Career Key

Author: Career Key's President and CEO, Juliet Wehr Jones, GCDF, J.D.

Friday, June 6, 2008

Balancing housework skills with your career

Recently I evaluated my time management and problem solving skills at home because I was feeling overwhelmed. As a typical working mom, I was starting to feel like I was not doing everything as well as I could be. Although running a household is not mentioned in our Foundation Job Skills, solving the problem of efficiently keeping a clean, good house is part of our required "Thinking Skills," right? A recent NYT Shifting Careers blog post about Laura Vanderkam's "core competency mothers" and the outsourcing of housework was particularly relevant to this question. I left a comment on that blog because I feel that outsourcing everything, if you are in the financial elite who can afford it, seems like a failure of imagination - and a failure of education, not to mention, God forbid, laziness. And I am sometimes guilty of the latter.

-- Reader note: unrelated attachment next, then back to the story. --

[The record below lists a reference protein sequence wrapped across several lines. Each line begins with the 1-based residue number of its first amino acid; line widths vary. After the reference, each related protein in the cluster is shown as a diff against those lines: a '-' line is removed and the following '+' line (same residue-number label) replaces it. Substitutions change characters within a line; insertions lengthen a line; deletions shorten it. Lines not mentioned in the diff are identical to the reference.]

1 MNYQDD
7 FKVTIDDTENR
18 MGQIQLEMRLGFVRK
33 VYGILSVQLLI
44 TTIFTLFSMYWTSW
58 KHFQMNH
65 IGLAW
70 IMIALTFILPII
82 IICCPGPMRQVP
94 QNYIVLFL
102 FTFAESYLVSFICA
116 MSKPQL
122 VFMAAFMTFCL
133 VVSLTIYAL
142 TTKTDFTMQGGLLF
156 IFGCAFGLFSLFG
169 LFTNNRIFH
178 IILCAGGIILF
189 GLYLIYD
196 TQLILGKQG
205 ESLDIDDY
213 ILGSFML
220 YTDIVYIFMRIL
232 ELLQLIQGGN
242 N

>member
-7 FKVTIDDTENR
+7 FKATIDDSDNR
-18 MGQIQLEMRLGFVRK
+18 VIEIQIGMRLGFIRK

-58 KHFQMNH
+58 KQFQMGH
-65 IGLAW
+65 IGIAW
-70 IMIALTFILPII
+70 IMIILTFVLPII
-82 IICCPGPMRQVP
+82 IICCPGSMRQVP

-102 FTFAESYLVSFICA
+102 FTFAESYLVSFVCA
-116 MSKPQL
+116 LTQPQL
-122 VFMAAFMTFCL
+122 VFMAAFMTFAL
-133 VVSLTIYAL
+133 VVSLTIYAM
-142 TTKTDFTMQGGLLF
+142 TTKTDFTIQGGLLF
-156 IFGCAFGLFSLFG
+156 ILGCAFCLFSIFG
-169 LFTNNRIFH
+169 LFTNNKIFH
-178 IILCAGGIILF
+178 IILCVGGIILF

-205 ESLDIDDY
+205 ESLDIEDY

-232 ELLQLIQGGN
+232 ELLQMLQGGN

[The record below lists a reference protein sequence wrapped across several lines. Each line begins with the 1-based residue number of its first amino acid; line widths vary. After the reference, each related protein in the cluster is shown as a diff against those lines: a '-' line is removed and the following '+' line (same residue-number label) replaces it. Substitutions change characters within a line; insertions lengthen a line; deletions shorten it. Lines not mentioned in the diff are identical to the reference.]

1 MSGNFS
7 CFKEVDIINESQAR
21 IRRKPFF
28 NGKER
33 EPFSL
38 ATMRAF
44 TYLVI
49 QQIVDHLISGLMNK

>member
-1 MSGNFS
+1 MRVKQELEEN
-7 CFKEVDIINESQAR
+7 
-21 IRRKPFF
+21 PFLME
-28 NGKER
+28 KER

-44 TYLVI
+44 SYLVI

But it's all about Thinking "Right" Thoughts - it's how you think about housekeeping chores that determines how you feel about them. When you're tired on a Monday night doing laundry after work, it doesn't feel "fun." But if you get it done all on Monday night according to your system, then you feel a sense of accomplishment that it's done and you're running your own house well. Truthfully that's how I feel. No martini necessary.

If as an educated person, I can't figure out a system to get our household laundry done - or the floors vacuumed in an efficient way, then I must have missed acquiring problem solving skills. I'm not opposed to house cleaners. In fact I am fortunate to have some that come once every 4 weeks to do a deeper clean than I can do on a regular basis. But to outsource changing beds, regular laundry, cooking, grocery shopping etc. is to me, a little crazy and frankly, an admission of failure in basic living skills. Besides, it take more time to hire, pay and maintain people than it does to think about how to get things done, do it yourself and have your family participate. What a concept!

No comments: